In a concept comparison of mountain and gravel bikes, the Fustle Causeway TRAIL Lite combines both worlds. Are dropper post and geometry genes from the mountain bike sector the recipe for the most versatile bike ever? Here are the results of our test.
Get an overview of the grouptest here: Gravel vs. mountain bike – 6 models on test
Fustle Bicycles is a new brand based in Northern Ireland and an advocate of uncomplicated bikes that combine high performance design with an affordable price. They send their first bike, the Fustle Causeway, for this group test with a revised spec and a fresh look. What defines the Causeway TRAIL Lite?
Fustle Causeway TRAIL Lite in detail
With the € 3,500 Causeway, Fustle send the only bike with an aluminium frame for the concept comparison. The progressive geometry for a gravel bike, with a reach of 425 mm, a head angle of 69° and a wheelbase of 1,103 mm, stands out from the crowd and reflects the mountain bike DNA of the platform. With an extensive online customisation tool, customers can choose the handlebar width, stem length, seat post offset, saddle and tire width without paying anything extra. If you want to customise the bike further, there are a variety of upgrade options available, from 1x and 2x drivetrains to dropper posts, carbon wheels and cockpit components.
Fustle Causeway TRAIL Lite
Fork Fustle Carbon Fork w/ Triple Mounts 0 mm
Seatpost PRO Koryak 120
Brakes Shimano GRX BR-RX810 160/160 mm
Drivetrain Shimano GRX RX800 1x11
Stem PRO Discover 90 mm
Handlebar PRO Discover 440 mm
Wheelset HUNT 4 Season Gravel Disc X-Wide
Tires WTB Riddler 700 x 45C
Size XS/S S/M M/L L/XL
Weight 10.04 kg
progressive gravel geometry with 69° head angle and 73° seat tube angle
compatible with dropper post, mudguards and suspension fork
lots of mounting points on the frameset for bottles and luggage
configuration options via the online tool
Like the Canyon Grizl, the frameset offers tire clearance for tires up to 700 x 50C. The WTB Riddler tires fitted on the HUNT 4 Season Gravel Disc X-Wide aluminium wheels are 46 mm wide and thus fit easily. However, we couldn’t get this wheel and tire combination to seal properly despite a generous helping of sealant and extra layers of rim tape, having to pump the tires up again and again. Apart from that, the tires were convincing in terms of their riding performance. Like the Canyon, the Shimano GRX RX800 groupset with a 40T chainring and an 11–42 t cassette doesn’t provide the necessary range for the uphills. Spoiler: on a bike as trail-biased as the Fustle, this isn’t commensurate with its range of use and is doubly annoying, as getting to the top of the trail can be a real struggle. Once on the trail, you can enjoy the 120 mm travel PRO Koryak dropper. It is smartly operated by the left Shimano lever, which isn’t required for shifting the 1x drivetrain. In size M/L, our test bike weighs 10.04 kg.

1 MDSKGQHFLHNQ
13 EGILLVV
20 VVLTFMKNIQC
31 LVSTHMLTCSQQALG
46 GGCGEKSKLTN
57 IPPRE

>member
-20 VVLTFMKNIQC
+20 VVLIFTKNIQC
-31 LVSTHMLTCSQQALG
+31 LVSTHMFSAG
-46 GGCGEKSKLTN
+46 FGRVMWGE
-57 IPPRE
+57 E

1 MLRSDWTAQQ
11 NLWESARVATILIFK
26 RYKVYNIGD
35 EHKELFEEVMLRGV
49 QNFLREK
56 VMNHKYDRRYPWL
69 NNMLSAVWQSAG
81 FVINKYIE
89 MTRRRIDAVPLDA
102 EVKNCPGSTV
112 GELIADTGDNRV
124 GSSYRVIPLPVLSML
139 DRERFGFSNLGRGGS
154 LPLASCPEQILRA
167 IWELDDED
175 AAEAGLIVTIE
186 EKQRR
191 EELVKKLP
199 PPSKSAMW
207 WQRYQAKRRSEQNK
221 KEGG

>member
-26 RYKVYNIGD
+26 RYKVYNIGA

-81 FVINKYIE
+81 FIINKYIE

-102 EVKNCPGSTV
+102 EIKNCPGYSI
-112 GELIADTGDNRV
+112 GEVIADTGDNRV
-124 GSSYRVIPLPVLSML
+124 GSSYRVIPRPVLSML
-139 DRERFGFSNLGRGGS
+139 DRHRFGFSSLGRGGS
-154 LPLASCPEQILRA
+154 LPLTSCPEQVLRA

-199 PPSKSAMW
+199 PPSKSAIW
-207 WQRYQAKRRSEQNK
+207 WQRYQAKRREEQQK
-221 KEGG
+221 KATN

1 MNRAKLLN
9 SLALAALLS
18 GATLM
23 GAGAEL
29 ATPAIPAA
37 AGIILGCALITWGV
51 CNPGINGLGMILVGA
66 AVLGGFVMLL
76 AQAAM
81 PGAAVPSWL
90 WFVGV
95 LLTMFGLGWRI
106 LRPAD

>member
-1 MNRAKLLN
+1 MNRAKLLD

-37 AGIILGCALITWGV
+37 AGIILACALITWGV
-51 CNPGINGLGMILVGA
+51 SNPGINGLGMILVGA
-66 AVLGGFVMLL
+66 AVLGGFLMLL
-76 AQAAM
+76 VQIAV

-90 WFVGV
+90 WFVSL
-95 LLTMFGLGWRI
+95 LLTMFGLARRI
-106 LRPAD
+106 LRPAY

No nonsense spec: Fustle rely on aluminium components for their robustness on this build.
The Fustle gravel bike on test: our impressions
The Causeway’s handling quickly makes clear what it wants: speed, and preferably on demanding terrain! At medium speeds, its almost stoic smoothness requires an active riding style and intentional steering input. This is where the bike’s length becomes its undoing, especially in twisty terrain. However, you can also enjoy a relaxed cruise along the road or forest path. The bike is similarly comfortable when accelerating and proves to be comparatively light-footed. While climbing, the long front end and slack head angle tend to cause the front to flop around quite significantly compared to the test field, and it prefers to climb slowly and in a relaxed fashion. Whether on gravel, trail or asphalt, the Causeway unfolds its full potential at high speed, where the bike finds a sweet spot between agility and smoothness. In terms of comfort, the bike sits at the bottom of the test field. However, the large volume tires with their inherent “suspension travel” and good damping ensure that the Fustle still offers a reasonable level of comfort even on rough gravel. The carbon fork also has a pleasant level of compliance and can make good use of this thanks to the slack head angle. On roots and with larger impacts, the Fustle is emphatically honest, direct and tight.